Report Identifies Chicago as Pension Obligation Outlier Among Large U.S. Cities

January 30, 2014 - 12:40pm


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Morningstar Municipal Credit Research released a report this month comparing aggregate per capita pension liabilities among the 25 most populous cities in the United States. This means Morningstar analysts added overlapping governments’ pension liabilities to those of the cities themselves to try to get an idea of the total pension burden faced by residents of each of the cities. The Civic Federation performs a similar analysis for the City of Chicago in our annual Status of Local Pensions reports. The Federation, however, includes additional overlapping governments, leading to a higher per capita aggregate pension liability than the one reported in the Morningstar report.

The FY2012 aggregate unfunded liability per capita calculated by Morningstar for the City of Chicago was $18,596, nearly twice that of the next highest city, New York, which had an aggregate liability of $9,842.[1] However, if just the cities’ own funds were included in the analysis, Morningstar’s report showed that New York had the highest liability per capita of the 25 cities studied at $8,726 with Chicago next at $7,149.[2] An additional finding of the report was that the median aggregate unfunded actuarial accrued liability (UAAL) for the 25 most populous cities in the United States was $3,550.[3]

The following table shows the per capita UAAL and aggregate per capita UAAL for the 25 cities.

The Civic Federation’s calculation of the FY2012 aggregate pension liability per capita for residents of Chicago is higher than that calculated by Morningstar because the Federation includes additional overlapping local governments to those included in Morningstar’s report. Morningstar included the total per capita unfunded liability for:

  • Four City of Chicago pension funds (Police, Fire, Municipal, Laborers’);
  • Five State of Illinois pension funds (State employees, State university employees, downstate and suburban teachers, General Assembly and Judges systems);
  • Chicago Teachers Pension Fund; and
  • Cook County pension fund.

In our analysis, the Civic Federation adds the following local governments that also overlap the City of Chicago:

  • Chicago Transit Authority pension fund;
  • Metropolitan Water Reclamation District of Greater Chicago (MWRD) pension fund;
  • Forest Preserve District of Cook County pension fund; and
  • Chicago Park District pension fund. 

The Federation’s calculation of the total aggregate unfunded actuarial accrued liability per capita for each of the 2.7 million residents of Chicago is $19,579.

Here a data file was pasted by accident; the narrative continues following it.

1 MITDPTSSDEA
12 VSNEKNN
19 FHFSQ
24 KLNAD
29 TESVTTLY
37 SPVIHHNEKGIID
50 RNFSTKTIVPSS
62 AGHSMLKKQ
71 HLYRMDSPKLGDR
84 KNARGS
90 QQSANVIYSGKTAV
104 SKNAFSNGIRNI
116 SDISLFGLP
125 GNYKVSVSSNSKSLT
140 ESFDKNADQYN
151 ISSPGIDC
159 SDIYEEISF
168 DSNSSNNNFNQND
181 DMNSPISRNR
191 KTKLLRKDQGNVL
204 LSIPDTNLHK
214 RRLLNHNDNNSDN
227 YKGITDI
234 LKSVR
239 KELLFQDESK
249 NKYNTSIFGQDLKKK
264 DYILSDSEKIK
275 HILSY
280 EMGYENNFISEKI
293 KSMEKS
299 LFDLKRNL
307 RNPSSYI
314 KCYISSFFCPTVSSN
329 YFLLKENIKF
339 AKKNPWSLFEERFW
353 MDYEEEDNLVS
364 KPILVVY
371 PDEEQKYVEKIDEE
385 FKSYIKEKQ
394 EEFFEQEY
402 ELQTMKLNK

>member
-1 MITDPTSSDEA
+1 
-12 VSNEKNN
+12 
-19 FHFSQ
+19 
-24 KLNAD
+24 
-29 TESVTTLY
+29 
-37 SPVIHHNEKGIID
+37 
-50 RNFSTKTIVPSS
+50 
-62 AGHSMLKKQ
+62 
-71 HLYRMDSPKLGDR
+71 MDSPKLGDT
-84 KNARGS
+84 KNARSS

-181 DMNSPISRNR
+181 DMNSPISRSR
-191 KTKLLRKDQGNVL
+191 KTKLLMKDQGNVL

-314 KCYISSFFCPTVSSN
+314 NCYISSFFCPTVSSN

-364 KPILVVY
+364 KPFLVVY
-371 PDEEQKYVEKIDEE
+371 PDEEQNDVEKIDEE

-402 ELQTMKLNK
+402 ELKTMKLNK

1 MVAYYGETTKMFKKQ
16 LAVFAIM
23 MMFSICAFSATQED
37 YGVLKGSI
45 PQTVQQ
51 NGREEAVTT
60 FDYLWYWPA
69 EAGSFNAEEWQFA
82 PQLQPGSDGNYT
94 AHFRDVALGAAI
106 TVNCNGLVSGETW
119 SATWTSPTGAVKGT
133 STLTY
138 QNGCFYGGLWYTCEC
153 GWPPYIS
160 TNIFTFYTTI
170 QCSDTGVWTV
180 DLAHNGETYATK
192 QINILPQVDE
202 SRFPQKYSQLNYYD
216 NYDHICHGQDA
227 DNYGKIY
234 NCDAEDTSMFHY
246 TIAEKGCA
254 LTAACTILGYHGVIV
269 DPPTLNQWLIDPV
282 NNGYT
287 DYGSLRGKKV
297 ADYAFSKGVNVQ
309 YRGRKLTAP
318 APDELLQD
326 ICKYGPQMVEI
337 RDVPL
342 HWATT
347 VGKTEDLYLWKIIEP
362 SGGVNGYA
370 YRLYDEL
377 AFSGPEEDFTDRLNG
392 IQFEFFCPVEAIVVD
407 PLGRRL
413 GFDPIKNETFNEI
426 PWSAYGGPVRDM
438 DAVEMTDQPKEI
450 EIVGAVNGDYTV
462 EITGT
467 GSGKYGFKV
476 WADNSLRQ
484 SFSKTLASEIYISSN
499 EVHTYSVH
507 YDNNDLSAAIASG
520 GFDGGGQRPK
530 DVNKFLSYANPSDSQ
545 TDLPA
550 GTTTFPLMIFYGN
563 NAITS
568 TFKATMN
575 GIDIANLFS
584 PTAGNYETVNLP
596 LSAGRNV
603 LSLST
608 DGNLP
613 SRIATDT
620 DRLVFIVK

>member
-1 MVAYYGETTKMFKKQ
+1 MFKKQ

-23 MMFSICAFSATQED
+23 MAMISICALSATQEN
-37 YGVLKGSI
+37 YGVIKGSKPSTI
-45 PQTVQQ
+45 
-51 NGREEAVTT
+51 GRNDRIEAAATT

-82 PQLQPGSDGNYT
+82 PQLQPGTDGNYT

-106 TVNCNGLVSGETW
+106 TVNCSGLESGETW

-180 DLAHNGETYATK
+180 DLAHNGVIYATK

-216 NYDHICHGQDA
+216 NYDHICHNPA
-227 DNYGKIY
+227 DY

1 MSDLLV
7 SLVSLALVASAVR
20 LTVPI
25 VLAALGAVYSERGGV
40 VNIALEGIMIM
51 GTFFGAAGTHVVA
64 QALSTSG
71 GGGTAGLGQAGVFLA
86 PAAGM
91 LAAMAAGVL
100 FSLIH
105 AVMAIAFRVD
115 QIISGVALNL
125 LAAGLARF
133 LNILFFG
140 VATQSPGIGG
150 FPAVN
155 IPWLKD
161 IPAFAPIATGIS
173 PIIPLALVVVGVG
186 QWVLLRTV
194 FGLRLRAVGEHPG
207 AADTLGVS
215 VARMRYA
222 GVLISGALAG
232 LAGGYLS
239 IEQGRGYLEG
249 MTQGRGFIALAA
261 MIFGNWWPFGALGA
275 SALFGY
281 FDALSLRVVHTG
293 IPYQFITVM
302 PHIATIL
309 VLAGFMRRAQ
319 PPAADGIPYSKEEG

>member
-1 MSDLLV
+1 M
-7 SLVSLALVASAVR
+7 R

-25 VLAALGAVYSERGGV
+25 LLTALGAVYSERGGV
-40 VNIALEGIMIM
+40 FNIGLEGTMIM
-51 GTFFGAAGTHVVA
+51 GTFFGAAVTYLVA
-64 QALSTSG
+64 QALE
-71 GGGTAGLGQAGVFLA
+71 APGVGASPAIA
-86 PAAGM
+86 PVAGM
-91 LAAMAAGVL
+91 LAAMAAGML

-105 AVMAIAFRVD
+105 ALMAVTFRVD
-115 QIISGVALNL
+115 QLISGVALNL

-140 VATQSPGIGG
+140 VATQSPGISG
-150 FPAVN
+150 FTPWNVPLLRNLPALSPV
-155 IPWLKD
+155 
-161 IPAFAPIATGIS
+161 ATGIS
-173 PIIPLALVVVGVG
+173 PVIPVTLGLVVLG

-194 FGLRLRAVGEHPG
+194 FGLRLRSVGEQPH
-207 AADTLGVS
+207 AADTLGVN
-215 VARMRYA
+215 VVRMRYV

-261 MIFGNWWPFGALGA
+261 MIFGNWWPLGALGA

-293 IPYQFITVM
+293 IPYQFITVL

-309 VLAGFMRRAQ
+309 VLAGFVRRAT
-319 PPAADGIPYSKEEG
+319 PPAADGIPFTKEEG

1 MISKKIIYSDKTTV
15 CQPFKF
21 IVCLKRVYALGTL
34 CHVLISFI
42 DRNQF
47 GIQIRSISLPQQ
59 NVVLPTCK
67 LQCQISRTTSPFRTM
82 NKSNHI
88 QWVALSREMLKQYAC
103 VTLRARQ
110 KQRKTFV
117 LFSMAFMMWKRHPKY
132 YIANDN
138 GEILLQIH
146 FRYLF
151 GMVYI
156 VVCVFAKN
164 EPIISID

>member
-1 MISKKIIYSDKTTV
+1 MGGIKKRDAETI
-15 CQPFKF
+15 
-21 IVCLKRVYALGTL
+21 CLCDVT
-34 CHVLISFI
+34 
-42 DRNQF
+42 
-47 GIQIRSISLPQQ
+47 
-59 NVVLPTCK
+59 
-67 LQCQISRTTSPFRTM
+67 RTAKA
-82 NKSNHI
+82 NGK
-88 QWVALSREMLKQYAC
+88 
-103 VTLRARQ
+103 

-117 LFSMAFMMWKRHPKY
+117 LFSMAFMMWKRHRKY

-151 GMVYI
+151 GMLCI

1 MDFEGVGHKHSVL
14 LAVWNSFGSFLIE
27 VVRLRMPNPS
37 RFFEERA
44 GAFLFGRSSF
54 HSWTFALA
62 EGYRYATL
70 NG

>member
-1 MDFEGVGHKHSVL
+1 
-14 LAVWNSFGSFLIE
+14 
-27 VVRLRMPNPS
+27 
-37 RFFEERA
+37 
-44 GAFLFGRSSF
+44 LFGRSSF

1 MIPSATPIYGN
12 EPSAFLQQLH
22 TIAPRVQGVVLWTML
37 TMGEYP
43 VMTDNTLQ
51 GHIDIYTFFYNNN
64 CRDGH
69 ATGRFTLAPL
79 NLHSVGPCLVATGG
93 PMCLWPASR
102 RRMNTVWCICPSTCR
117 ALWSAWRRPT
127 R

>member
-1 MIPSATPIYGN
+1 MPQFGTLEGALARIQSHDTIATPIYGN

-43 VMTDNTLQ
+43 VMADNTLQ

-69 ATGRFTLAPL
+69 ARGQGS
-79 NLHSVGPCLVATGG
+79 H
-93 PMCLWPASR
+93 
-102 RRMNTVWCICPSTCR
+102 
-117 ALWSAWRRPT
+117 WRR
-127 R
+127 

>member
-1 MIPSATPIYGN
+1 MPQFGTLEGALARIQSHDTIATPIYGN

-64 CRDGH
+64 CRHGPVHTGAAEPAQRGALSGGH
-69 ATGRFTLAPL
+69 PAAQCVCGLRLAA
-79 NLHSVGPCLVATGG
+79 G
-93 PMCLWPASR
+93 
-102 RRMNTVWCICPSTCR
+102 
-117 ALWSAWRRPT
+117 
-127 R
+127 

Another difference between the Morningstar report and the Civic Federation’s own analysis is that the Federation includes Other Post Employment Benefits (OPEB) unfunded liabilities in its calculation of a pension fund’s unfunded liability if the pension fund itself is partially or wholly responsible for funding of retiree healthcare benefits. Thus, the Civic Federation’s calculation of the City of Chicago’s per capita unfunded liability for its own four pension funds is higher than Morningstar’s at $7,281 instead of $7,149. The following chart shows the Civic Federation’s calculation of the FY2012 unfunded liability per capita for residents of Chicago.

When comparing Chicago and New York, it is also interesting to evaluate precisely what pension funds are considered “city funds.” New York, which includes the public school system as a part of the municipal government, administers and funds two pension systems for teachers and Board of Education employees in addition to the municipal employees’, Police and Fire Department funds.

In Chicago, however, a separate unit of government, the Chicago Public Schools (CPS), manages public education within the city. The Chicago Public Schools funds its own separate pension system for Chicago teachers, the Chicago Teachers’ Pension Fund.[4] So while New York City has a higher per capita unfunded liability for its own five funds, if the unfunded liability per capita for the Chicago Teachers Pension Fund is added to those of the four City funds for comparative purposes, the Chicago per capita number ends up being higher at $10,220 than the per capita UAAL for the five New York funds of $9,842.


[1] The latest numbers available for New York City’s five pension funds are from its FY2011 actuarial valuation.

[2] The Civic Federation calculates a slightly higher number for the FY2012 per capita unfunded liabilities for the four City of Chicago pension funds of $7,281 because the Federation includes unfunded other post employment benefits (OPEB) liabilities in its calculation of total liabilities. This follows the City of Chicago’s own methodology.

[3] The Morningstar report also includes unfunded pension liabilities in Puerto Rico. The Civic Federation omitted Puerto Rico from the following table for ease of explanation.

[4] Non-teacher CPS employees are members of one of the four City of Chicago pension funds, the Municipal fund. CPS employees and retirees make up about half of the Municipal fund’s membership.


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